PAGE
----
Friday, September 22, 2017

Guest Post: Why I Hang Out In a Twitter Toxic Zone

We are blessed to have another great guest post today... one that perfectly boils it down to the essence of why somebody would subject themselves to being an advocate for change in American soccer on social media. Make sure you give Erik a follow on Twitter! Let us know how you feel about this using the #ProRelForUSA hashtag on social media.

Why I Hang Out In a Twitter Toxic Zone

The discussion of the governance of soccer in the United States on Twitter has been called one of the most toxic, ill-tempered spaces on the social media platform. Given the place that political discourse has gone to, that's saying something. The Beautiful Game is full of passion and emotion, though. And that passion can be on full display in the 140-character-limited conversations found on Twitter.
From the scolds who fly the #ProRelforUSA hashtag to their antagonists who are convinced that the status-quo is the best we'll get and should be grateful for, the vitriol and invective can be off-putting for someone as conflict-averse as myself. I can well imagine a new fan of the game we love stumbling into a thread and deciding they really don't want to know more. Innocent questions sometimes find curt replies followed by behavior trolling and the re-ignition of now decades-old personality conflicts that go beyond the actual subject of discussion.
It can be a really bad look for the sport in our country. Trying to be a grown-up, I can admit my part in the occassional studs-up challenge defending my viewpoint. If I have nicked your shins, or scared you away from commenting, I apologize.
That brings me to the answer promised in the headline "Why I Hang Out In a Twitter Toxic Zone". I throw my two cents in for one simple reason: I want to see the United States Mens National Team win the World Cup in my lifetime. Let me repeat that. I want to see the United States Mens National Team win the World Cup in my lifetime. That simple.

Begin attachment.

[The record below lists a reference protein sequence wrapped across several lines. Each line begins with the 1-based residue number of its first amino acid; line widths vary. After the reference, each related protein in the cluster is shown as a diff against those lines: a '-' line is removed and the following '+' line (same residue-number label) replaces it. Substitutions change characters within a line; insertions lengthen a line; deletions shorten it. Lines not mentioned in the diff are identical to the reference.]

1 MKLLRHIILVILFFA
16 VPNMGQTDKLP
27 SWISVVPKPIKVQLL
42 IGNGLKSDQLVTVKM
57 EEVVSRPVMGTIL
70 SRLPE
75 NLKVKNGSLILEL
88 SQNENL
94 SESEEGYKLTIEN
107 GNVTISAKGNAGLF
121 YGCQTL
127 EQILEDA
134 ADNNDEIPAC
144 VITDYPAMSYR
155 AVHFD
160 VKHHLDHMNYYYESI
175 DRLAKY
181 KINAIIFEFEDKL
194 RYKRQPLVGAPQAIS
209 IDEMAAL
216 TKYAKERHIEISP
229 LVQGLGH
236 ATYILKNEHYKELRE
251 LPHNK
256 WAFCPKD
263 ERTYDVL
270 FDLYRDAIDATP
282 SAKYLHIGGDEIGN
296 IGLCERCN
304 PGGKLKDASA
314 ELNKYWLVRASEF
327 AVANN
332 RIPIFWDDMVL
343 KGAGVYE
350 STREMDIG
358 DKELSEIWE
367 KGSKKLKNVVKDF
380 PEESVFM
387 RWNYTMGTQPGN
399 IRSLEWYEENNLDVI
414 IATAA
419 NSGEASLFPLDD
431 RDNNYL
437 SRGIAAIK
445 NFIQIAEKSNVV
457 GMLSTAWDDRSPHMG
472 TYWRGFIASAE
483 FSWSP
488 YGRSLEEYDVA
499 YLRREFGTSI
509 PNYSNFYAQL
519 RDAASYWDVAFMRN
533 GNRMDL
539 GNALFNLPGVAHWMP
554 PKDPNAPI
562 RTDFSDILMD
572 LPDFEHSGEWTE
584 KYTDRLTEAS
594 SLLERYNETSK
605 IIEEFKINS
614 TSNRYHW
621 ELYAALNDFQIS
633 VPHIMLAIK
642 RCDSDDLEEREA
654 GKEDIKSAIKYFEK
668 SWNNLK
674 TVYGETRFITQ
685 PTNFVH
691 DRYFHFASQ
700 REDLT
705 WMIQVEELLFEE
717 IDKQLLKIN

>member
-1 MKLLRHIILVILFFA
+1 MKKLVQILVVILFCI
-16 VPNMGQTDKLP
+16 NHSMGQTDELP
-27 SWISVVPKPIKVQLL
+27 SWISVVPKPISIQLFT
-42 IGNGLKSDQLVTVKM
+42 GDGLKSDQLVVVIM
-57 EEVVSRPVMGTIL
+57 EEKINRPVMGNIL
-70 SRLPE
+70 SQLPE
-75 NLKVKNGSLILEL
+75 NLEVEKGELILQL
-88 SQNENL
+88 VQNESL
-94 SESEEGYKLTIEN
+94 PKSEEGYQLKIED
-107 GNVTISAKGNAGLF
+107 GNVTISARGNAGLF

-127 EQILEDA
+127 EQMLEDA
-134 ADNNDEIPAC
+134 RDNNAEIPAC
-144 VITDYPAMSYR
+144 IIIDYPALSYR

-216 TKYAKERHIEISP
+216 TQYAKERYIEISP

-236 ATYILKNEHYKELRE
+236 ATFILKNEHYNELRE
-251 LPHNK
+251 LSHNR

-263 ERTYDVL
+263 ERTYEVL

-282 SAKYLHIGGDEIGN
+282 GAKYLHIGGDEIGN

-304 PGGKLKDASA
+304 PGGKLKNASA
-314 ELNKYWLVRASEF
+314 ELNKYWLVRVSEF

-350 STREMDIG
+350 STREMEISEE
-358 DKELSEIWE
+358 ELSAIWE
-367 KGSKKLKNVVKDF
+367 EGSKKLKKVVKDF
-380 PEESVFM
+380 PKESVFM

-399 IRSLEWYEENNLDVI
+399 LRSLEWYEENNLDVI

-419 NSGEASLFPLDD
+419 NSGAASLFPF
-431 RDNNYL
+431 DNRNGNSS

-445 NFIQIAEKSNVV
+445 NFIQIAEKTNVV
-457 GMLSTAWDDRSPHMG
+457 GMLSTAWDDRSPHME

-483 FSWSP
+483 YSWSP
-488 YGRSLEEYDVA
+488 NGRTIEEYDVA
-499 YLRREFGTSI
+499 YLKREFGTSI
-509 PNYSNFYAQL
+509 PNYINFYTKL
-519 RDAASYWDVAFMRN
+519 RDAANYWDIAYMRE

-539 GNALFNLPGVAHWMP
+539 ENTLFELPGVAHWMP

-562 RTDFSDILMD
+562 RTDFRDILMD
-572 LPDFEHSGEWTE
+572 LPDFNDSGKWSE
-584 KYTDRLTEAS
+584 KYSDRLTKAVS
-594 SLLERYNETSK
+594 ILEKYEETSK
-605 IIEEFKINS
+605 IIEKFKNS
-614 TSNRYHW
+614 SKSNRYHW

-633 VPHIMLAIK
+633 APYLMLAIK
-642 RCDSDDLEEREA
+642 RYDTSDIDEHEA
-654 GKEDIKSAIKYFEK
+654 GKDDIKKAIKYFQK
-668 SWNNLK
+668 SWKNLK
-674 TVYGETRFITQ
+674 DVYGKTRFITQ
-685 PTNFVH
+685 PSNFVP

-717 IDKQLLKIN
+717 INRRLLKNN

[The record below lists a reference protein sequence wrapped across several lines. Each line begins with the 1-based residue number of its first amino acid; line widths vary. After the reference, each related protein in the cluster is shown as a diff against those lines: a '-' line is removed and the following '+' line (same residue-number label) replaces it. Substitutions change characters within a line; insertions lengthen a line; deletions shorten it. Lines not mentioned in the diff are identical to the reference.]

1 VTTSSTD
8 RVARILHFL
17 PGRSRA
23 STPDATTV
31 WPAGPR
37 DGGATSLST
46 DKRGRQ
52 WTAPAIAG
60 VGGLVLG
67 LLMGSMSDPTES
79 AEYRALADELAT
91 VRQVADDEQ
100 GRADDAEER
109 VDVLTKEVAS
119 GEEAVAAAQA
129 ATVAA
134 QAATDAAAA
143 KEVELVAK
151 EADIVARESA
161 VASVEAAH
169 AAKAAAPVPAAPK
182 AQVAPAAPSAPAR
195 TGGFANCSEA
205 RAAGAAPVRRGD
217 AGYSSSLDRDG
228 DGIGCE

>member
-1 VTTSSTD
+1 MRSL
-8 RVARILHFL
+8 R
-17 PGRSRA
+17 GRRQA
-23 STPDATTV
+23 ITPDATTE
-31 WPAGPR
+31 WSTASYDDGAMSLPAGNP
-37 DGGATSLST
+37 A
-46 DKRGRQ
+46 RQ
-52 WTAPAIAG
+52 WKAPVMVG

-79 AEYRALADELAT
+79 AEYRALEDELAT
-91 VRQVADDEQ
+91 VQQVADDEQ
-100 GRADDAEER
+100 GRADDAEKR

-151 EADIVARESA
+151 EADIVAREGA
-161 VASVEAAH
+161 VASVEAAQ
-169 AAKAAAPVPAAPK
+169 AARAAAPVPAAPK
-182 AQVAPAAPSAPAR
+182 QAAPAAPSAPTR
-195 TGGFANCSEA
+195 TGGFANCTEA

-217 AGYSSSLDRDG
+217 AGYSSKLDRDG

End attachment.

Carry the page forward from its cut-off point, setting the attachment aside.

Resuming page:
I have played soccer since falling in love with the game more than 40 years ago, before Pele landed with the Cosmos.
I have lived through two versions of Soccer Wars.
I lived in a true world soccer power as they marched to a World Cup Final, experiencing the game’s culture and structure there . I can recall all the strange places and times I have watched the USMNT and the rest of the world play out sports' greatest drama.
I am thankful to those with the means (and those who really didn't) who have taken a gamble that the game can grow and become a success here. Through my observation, participation, and research I have concluded that the way the game is currently organized in the United States will not result in my simply-stated desire.
Based on participant numbers and resources available it is inexcusable for our on-field results to remain mired in the same place we were as qualifying for France '98. We have a wasteful, overpriced player development system whose leakage enriches the few, paid for by the unknowing, at the cost of results and excluding the many. We have eschewed world-class best-practice experience for an exceptionalism that leaves us spinning our wheels.
I don't give two scoops of rooster poop about the motivations behind this stagnation. My only concern is that we move aggressively towards an alignment and system that makes winning the World Cup a truly viable dream. Anyone or anything standing in the way of that movement needs to be removed, and removed quickly. Anyone or anything willing to collaborate to bring us in line with international best-practices is welcome on my band wagon.

I want to see the United States Mens National Team win the World Cup in my lifetime. Do you?

1 comment:

  1. I really enjoyed reading this post, big fan. Keep up the good work andplease tell me when can you publish more articles or where can I read more on the subject?
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